Will March go out like a lion or a lamb?
I can’t remember how it came in, so I have to assume it was a docile arrival. The week’s weather forecast for West Texas is sunny and close to 80°, so it looks like March was start to finish warm and fuzzy. I’ll take it! I pray the next brings more blue skies and sunshine. It’s nice when the world outside smiles through my little window. I’ll need it as I park myself at my office desk and work away the next few weeks of spring. It’s hard to quantify the amount of work I have on my plate. It simply feels like an awful lot–a mountain as tall as the one cutting through the heart of El Paso. But I’ve climbed that mountain a few times and I’m always thankful I did. I never fail to discover something new. So it is with writing.
Along the journey, it’s always a treat to meet fellow travelers–book lovers and avid readers. It’s especially gratifying when those people feel as connected to my characters as I do. Last Thursday, I was invited to visit the Mission del Paso Book Club at El Paso Community College (EPCC). They’d just finished reading The Time It Snowed In Puerto Rico, and I was honored to spend the afternoon with them. The group consisted of staff and professionals associated with EPCC. The lone, gracious male in the group happened to be the dean of the campus. What a fun day we had! With a feast on the table, good company, laughter, stories told, and lives shared, I felt like I was back on my grandpa’s veranda in Puerto Rico with neighbors, family and friends.
I was incredibly touched that so many of Verdita’s experiences were relatable to the women in our group that up until reading the novel had not openly expressed the emotions they lived as young women coming of age in a Latin/Hispanic culture. Decades and countries apart, these Mexican descendent readers and my Puerto Rican characters shared struggles and joys, moments that the world might deem “small” and “ordinary” events of growing up. However, these were BIG experiences for them at the time and even now, the echos of those memories linger in their lives. I don’t believe we always need a roar in our world for it to matter–a death, a tragedy, an earthquake of emotional or physical magnitude. Yes, these do make for exciting fiction, but so often I worry that my stimuli threshold is being pushed farther and farther.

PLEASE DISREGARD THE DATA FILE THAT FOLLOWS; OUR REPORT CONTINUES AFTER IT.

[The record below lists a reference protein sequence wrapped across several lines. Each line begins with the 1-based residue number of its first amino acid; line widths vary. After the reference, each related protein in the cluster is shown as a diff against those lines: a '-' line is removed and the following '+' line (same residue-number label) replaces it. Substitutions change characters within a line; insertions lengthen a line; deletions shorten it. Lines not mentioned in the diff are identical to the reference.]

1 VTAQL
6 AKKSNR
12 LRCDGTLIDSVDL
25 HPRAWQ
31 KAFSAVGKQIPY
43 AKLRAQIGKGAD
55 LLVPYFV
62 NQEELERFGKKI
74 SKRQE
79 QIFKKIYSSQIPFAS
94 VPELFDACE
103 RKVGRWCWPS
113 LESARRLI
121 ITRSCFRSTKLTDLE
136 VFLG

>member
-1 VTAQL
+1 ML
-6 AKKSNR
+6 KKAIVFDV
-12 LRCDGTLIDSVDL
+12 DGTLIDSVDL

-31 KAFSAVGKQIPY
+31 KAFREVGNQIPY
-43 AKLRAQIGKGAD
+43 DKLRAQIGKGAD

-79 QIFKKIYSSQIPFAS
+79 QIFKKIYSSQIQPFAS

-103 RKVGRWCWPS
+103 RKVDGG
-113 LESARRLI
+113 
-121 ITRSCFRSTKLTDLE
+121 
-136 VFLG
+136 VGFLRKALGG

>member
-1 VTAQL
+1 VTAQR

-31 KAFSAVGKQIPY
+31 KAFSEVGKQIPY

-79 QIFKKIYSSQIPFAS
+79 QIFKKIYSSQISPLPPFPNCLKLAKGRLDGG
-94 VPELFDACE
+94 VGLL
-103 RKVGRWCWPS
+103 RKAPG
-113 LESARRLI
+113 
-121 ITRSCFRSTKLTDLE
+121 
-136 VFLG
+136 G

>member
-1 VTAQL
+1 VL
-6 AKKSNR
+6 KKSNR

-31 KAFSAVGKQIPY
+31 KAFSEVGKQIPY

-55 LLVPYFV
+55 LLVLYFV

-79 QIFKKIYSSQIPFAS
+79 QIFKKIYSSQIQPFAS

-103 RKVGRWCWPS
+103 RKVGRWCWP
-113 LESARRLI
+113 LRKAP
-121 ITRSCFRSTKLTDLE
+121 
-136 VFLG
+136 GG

In my personal world, a handful of friends have recently had babies (their firsts) and I watch as every day, every second, holds some new glimmer of amazement. Blades of grass never touched before. The sweetness of a peach. The brightness of light that doesn’t come from a bulb. They reach out and hold their breaths a beat in pure awe. They won’t remember those moments of discovery when they grow up, but they’ll probably remember the first time they tie their shoe without help, their first bike ride, their first kiss. These small, ordinary moments empower and shape us into the adults we become.
So it was an absolute delight to listen and discuss these happenings in Verdita’s story and in the lives of this group of readers. My compassionate male book clubber found it enlightening to witness this tale of maturity from the female side. It surprised him that so many of the women in the room said that things have changed but not by much. The taboos and stigmas Verdita encountered continue to exist… quietly. Other significant issues take center stage today: immigration laws, drug abuse, violence. ROARS in our world. So the ordinary struggles fade into the fabric of memory. Forgettable. Yet not the least bit forgotten. I’m glad the book club was able to give them voice. I’m glad these readers (female and male) were able to tell their stories in light of Verdita’s. To share with me and each other, ‘Yes, this happened to me too!’ and connect on a deeper level than they had before walking into the room–before reading the book.
Three days of March remain. I don’t need a lion to mark its exit. I think that old cat should sit back and let the lamb have the spotlight for a change.
Yours truly, Sarah